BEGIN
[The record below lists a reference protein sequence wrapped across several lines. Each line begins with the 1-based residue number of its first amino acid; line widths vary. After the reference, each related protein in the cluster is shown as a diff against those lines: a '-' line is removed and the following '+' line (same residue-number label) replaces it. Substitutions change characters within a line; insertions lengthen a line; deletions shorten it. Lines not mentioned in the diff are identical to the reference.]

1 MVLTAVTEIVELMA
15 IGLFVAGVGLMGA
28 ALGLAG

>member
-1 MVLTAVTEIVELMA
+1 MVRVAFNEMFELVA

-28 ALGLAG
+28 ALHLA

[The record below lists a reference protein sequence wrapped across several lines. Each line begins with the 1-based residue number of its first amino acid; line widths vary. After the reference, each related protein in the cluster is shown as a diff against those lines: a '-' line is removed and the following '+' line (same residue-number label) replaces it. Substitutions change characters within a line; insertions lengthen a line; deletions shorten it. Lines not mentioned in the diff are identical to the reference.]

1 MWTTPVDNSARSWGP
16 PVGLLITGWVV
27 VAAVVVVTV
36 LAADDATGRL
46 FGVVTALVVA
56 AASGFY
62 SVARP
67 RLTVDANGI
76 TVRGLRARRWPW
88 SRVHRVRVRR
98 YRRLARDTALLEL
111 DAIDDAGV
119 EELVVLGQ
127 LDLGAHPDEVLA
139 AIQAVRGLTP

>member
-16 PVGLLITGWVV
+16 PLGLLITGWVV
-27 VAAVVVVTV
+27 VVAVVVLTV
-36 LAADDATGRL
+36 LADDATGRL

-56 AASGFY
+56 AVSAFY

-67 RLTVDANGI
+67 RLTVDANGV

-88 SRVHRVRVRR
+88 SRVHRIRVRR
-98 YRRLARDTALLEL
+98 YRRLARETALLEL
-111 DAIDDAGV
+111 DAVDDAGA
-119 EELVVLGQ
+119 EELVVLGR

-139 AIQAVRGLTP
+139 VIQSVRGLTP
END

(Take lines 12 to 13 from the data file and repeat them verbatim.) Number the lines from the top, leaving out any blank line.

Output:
16 PVGLLITGWVV
27 VAAVVVVTV